If only these really were just stories from the “bad old days” and it was a sure thing that racist and/or discriminatory practices by the Buffalo Police Department had been abolished, hopefully forever. But when officer testimony from as recent as five years ago indicates a possible pattern of bias in several areas of city policing, it’s time for some honest talk – followed by aggressive action.
Honesty needs to come first. Denials from Mayor Byron Brown and Police Commissioner Joseph Gramaglia aren’t working anymore. The evidence is mounting, as the testimony of retired police officers is joined by emails and even sworn statements by active officers. These revelations are being made public as part of the federal lawsuit against the City of Buffalo by the activist organization Black Love Resists in the Rust. The lawsuit alleges demanding and dehumanizing behavior at BPD traffic checkpoints in predominately Black neighborhoods on the East Side.
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First, there was the testimony of a retired Buffalo police officer that racist epithets of every type were commonly used during his time on the BPD’s infamous Strike Force unit, which was active between 2012 and 2017 and, with the help of the housing unit, manned the checkpoints.
Then we have the testimony of active Buffalo police officer Lt. Lance Russo who was able to answer “Sure” when asked, “Have you ever heard uniformed officers use racial slurs?” It’s true that Russo quickly clarified that “…it’s not a prevalent thing anymore. I couldn’t say that I have heard that anytime recently.”
Like the retired officers who testified, Russo could not remember when he received in-service training on racial bias, though he is “sure we have.”
Finally, there is Capt. Amber Beyer, who led the department’s behavioral health team. She has been suspended without pay in the wake of a lawsuit accusing her of making racist remarks in front of two Black police officers and a Black mental health clinician. This incident is alleged to have happened last May.
That makes two lawsuits, one of them already accompanied by a growing pile of damning depositions, that – in addition to incidents of outright racist comments – document targeting of predominantly Black communities for traffic enforcement, a Strike Force unit that was urged to write as many tickets as possible in those communities and a lack of any specific procedure for addressing citizen complaints of racial bias by police.
This is all very troubling, but does it mean that racism runs amok within the Buffalo Police Department and can’t be fixed? No. It could certainly indicate that efforts to tamp down illegal activity in Buffalo neighborhoods were heavy-handed at best and completely misapplied at worst.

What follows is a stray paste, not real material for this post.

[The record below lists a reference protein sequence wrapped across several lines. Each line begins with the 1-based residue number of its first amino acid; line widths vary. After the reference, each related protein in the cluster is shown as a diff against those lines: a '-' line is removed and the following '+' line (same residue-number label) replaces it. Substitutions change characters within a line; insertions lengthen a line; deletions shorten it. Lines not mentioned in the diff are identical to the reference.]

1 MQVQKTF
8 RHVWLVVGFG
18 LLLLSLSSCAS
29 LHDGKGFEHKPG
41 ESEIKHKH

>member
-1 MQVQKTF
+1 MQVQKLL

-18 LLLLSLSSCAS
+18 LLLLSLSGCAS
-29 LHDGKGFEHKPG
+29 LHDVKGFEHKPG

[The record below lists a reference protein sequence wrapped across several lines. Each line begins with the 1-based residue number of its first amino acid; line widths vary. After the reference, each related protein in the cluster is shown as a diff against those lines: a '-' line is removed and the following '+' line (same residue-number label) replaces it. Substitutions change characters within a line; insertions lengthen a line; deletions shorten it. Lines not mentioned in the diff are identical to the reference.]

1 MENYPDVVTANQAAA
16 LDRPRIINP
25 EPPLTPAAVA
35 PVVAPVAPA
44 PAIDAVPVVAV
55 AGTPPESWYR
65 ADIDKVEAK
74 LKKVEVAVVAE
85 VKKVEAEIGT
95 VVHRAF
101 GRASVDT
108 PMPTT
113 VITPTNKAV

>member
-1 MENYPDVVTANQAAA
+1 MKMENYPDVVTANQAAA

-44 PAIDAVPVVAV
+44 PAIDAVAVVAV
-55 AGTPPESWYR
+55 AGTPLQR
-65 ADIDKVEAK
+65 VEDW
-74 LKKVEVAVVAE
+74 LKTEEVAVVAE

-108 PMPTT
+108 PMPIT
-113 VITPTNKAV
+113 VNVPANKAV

And the Beyer allegations – as well as the vague remembrances of racial bias training given by officers testifying in the Black Love Resists lawsuit – point quite clearly to the need for more frequent and substantial training on implicit bias.
If there is any good news here, it is that Black officers spoke up about Beyer’s behavior and that – some – white officers are admitting to speech and behavior that most have been silent about for too long.
There’s nothing new about the problem of racism in law enforcement, but efforts toward possible solutions have gained momentum over the past decade and more. The mayor and police commissioner say implicit bias training has existed for years and is regularly updated.
According to a 2020 reform agenda issued by the city, an extensive list of policies and programs – including diversity-based recruitment, neighborhood engagement teams, body-worn cameras (adopted in 2019), new community policing programs and more – were already in place well before New York State mandated a new reform plan, which added more initiatives.
What’s missing? One answer could be time. It takes time to change a culture, and – regardless of the denials – Buffalo, like so many other American cities, is overshadowed by the culture of racism. That includes its police department. As then-Commissioner Byron Lockwood said in his introduction to the 2020 Buffalo Reform Agenda, “... police misconduct and systemic racism have been developing for generations, and we will not eradicate them overnight.”
That truth has been borne out in other cities, including Grand Rapids, Mich., where a city-commissioned study conducted between 2013 and 2015 found Black drivers were twice as likely to be stopped as their white counterparts. A 12-point plan to address this was issued by the city. Then there was a series of troubling confrontations between Black citizens and police between 2017 and 2019, each one followed by new city reform policies. In 2020, citywide protests led to more promises. Most recently, the April 4, 2022, killing of unarmed Congolese refugee Patrick Lyoya has prompted many to conclude that Grand Rapids law enforcement still needs major reform.
Cities across the country have demonstrated the same, sad trajectory. The difficulty of stopping racist policing for good makes it all the more urgent.
Again, it starts with honesty. Some of that has already been provided in testimony by Buffalo police officers. Russo, deposed in the Black Love Resists lawsuit, spoke with praise of the neighborhood engagement teams, as follows: “... it was an outreach, like a connection, so that kids didn’t grow up hating us … you are constantly being hated for whatever reason.”
It’s time to admit that these negative opinions have merit. Admit, as Lockwood did, that it won’t be easy to change the culture, and, for that reason, turbocharge the procedures that will help prevent further incidents.
It isn’t enough for mandated training to exist on paper; it needs to be taken by all officers in practice. It isn’t enough to say “zero tolerance” if officers don’t believe the policy is real.
It starts with honesty.
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